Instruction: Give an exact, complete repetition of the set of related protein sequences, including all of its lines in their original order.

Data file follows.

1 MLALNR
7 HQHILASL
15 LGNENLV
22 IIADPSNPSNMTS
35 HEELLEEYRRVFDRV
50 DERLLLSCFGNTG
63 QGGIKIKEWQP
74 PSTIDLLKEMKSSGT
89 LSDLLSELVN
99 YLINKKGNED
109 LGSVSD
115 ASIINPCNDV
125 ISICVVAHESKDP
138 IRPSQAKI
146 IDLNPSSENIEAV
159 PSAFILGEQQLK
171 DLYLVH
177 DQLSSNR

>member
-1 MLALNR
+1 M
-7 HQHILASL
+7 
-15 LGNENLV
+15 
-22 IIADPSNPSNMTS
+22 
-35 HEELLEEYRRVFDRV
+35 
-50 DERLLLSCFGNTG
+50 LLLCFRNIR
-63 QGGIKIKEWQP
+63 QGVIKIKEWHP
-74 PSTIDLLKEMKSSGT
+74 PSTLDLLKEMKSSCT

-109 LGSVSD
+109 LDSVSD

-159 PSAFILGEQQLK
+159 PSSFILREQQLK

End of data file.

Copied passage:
1 MLALNR
7 HQHILASL
15 LGNENLV
22 IIADPSNPSNMTS
35 HEELLEEYRRVFDRV
50 DERLLLSCFGNTG
63 QGGIKIKEWQP
74 PSTIDLLKEMKSSGT
89 LSDLLSELVN
99 YLINKKGNED
109 LGSVSD
115 ASIINPCNDV
125 ISICVVAHESKDP
138 IRPSQAKI
146 IDLNPSSENIEAV
159 PSAFILGEQQLK
171 DLYLVH
177 DQLSSNR

>member
-1 MLALNR
+1 M
-7 HQHILASL
+7 
-15 LGNENLV
+15 
-22 IIADPSNPSNMTS
+22 
-35 HEELLEEYRRVFDRV
+35 
-50 DERLLLSCFGNTG
+50 LLLCFRNIR
-63 QGGIKIKEWQP
+63 QGVIKIKEWHP
-74 PSTIDLLKEMKSSGT
+74 PSTLDLLKEMKSSCT

-109 LGSVSD
+109 LDSVSD

-159 PSAFILGEQQLK
+159 PSSFILREQQLK